An example is the hiker who forgets to fill his water bottle because it's raining, only to discover that as soon as the rain stops, it all soaks into the ground and he has nothing to drink.
The saying "Count Your Blessings!" is a recognition of this tendency, and a hint about how to overcome it. Some tricks may be useful (such as keeping your eyes moving while driving or piloting), but the primary antidote is awareness and will power.
When a person does not wish to think about an idea with an open mind, they might say, "Oh, pooh-pooh!" or some equivalent verbal or body language. Loaded words are often added if a slightly longer explanation is needed. Doing so may cause them to "win" socially or politically, but brings us no closer to understanding reality.
This fallacy involves presenting an idea in a weak or simplistic form that falls down by itself, or is easy to knock down with a few more words.
Example: "The theory of evolution is nothing but the notion that human beings are descended from apes."
The reality is that no one, especially scientists, think this is an accurate description of the theory of evolution. Even the speaker probably knows this, but his purpose is not accuracy, but rather scoring points with people who do not know any better.
Conflict of Interest
Although we are capable of reasoning, there are situations in life that can make us take a position against finding the truth or utility of an idea. Many of those situations involve a "conflict of interest" in which we would lose something (or not gain something) by thinking open-mindedly and reasoning well. Money, power, sex, personal safety, family/clan/community/political loyalties, and many other factors can sway us.
Confirmation Bias is similar, but without a material gain or loss. It involves seeking out or giving greater weight to evidence which supports a pre-existing point of view, and ignoring evidence to the contrary. It is found in all the sciences, especially the social sciences. In an extreme form, sometimes found in mental health institutions, once a patient is diagnosed, all observations of the patient are interpreted to support the diagnosis, no matter how the patient acts. The same thing can happen during a medical or psychological evaluation of a crime victim when the authorities already have a suspect they want to prosecute.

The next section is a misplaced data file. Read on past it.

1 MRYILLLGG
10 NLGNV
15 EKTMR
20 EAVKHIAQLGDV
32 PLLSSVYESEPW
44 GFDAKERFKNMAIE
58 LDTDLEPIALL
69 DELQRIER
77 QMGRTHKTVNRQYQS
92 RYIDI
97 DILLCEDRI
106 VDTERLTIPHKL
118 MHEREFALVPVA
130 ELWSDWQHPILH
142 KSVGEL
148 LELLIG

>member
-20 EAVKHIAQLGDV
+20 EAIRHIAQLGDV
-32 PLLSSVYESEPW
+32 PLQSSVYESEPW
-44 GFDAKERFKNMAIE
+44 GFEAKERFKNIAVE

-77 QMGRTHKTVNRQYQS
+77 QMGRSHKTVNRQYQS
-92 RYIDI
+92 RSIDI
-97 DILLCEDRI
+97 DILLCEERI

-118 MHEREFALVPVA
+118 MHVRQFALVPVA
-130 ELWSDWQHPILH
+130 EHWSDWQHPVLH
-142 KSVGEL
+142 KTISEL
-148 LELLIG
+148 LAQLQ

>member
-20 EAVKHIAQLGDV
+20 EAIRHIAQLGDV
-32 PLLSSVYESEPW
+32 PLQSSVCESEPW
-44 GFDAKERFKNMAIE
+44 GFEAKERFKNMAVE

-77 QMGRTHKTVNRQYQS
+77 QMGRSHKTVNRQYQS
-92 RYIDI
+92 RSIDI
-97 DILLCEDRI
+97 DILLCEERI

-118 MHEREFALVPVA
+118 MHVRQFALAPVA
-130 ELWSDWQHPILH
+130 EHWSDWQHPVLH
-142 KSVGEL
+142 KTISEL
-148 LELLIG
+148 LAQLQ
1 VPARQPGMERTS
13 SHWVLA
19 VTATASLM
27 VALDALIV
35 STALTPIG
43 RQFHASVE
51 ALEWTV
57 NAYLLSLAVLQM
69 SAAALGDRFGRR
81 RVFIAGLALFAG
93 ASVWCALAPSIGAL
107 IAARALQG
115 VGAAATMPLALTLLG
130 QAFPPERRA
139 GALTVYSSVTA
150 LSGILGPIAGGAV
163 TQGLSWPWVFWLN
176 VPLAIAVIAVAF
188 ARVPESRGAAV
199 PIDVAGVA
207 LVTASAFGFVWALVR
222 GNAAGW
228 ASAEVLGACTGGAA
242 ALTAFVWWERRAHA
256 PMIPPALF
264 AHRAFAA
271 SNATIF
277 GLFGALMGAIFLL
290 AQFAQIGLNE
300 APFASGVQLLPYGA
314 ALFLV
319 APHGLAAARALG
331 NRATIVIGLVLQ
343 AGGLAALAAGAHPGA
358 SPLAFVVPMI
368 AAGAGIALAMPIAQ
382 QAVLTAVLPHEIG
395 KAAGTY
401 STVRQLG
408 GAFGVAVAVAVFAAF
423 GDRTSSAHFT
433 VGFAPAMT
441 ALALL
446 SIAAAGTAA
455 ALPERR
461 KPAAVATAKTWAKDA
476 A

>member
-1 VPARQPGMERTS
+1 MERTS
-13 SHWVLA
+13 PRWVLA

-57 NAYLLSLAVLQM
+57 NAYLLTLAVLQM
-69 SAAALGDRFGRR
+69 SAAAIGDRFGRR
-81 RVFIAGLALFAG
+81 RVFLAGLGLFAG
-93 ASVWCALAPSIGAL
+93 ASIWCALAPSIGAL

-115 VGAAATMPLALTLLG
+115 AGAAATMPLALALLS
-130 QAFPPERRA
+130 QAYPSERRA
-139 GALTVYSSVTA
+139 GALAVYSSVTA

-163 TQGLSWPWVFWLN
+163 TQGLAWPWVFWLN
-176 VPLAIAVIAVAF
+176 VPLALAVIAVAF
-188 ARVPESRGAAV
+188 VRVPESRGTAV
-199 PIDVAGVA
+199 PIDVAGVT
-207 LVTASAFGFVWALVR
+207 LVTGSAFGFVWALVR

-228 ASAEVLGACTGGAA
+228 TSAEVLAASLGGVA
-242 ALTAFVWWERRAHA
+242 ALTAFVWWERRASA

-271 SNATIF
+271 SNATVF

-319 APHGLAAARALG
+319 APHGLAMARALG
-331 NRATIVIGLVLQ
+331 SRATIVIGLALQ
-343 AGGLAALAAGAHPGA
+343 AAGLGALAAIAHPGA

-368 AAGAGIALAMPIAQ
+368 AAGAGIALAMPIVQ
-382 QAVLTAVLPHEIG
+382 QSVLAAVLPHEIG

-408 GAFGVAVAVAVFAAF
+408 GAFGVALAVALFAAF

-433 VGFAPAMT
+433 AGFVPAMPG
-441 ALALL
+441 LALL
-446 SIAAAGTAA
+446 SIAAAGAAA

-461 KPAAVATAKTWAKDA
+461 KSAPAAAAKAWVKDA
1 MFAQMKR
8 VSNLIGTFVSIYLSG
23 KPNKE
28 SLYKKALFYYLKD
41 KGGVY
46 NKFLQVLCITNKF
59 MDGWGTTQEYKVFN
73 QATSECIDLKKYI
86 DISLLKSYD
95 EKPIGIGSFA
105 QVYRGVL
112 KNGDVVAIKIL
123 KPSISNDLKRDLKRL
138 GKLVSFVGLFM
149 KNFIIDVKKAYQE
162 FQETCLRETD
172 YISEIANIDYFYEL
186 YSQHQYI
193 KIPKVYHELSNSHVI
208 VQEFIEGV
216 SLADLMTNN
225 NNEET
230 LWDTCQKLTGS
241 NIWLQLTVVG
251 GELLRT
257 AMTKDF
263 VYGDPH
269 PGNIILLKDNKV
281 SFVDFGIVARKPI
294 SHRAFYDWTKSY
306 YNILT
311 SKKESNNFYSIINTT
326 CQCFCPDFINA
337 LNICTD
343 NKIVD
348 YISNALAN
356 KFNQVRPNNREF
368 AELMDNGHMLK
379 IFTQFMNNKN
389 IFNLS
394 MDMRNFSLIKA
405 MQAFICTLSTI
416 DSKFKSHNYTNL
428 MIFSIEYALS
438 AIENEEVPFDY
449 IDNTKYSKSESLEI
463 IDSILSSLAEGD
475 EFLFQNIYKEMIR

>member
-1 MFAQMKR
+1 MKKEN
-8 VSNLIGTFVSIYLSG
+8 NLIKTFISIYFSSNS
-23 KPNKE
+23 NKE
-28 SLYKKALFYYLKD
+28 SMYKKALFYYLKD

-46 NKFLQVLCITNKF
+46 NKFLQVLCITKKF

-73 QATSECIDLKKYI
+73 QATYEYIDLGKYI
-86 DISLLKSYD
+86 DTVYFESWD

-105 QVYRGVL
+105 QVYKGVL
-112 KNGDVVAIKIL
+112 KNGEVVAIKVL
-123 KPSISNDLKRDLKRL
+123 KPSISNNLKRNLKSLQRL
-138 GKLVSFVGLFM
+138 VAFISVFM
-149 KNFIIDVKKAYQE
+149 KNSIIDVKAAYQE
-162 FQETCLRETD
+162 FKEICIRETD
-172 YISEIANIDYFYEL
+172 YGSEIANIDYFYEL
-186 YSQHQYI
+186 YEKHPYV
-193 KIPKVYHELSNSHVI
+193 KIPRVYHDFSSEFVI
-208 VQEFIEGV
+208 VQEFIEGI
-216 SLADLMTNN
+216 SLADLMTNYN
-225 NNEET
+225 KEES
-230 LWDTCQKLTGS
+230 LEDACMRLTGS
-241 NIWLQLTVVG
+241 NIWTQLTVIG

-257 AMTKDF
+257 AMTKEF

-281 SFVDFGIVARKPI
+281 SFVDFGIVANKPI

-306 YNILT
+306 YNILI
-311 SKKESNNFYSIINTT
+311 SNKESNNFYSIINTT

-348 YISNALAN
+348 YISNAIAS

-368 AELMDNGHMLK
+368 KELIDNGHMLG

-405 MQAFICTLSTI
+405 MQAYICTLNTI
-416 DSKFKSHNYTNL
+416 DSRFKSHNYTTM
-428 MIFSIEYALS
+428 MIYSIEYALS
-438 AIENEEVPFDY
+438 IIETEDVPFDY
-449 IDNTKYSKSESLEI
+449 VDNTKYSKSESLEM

Deep psychological factors, too numerous to list, can cause us to become self-deceptive and engage in non-rational thinking habits, with little or no awareness that we are doing so. In extreme cases, we can become dysfunctional and unable to live independently.
The Tower of Babel
There may be limits to the magnitude or complexity of any collective human undertaking, just as there are for individuals. Whether these limits are imposed by deity, or by nature, is not the important issue. What we do when faced with these limits may have a great impact on our collective future.
In the Tower of Babel story, communication was the limiting factor in the construction of a stone tower. In our world today, we are faced with possible limits to the supply of fossil fuels, the ability of the environment to absorb pollution, the complexity of political and financial systems, and the human population itself.
People have a wide range of responses when faced with limits. One possibility is a temper tantrum. Another is thoughtful study and mature acceptance. Many possibilities lie in between these two extremes.
Certain concepts that are extremely difficult and/or very uncomfortable for the human mind are sometimes used to "turn off" the minds of the listeners, usually for the purpose of keeping them from detecting flaws in the reasoning of the speaker. Two commonly-used thought-stoppers are "infinite" and "eternal."
"Energy is infinite" probably means "I don't want to think about the limits of energy."
"Hope is eternal" probably means "I refuse to think about whether hope is appropriate or not."
If some is good, more is assumed to be better, and the most is assumed to be best.
Medicine is a good example. The desired pharmaceutical function produced by a substance may only occur at a carefully-calculated dosage, usually relative to the body weight of the patient. Too much may have a stressful or completely different effect, which may be dangerous.
Tragedy of the Commons
The apparent harmlessness of the actions of one individual, in a shared environment, is used to justify the actions of others, or the general actions of all. This is a danger in any environment in which costs are socialized (shared among all) but profits are individual.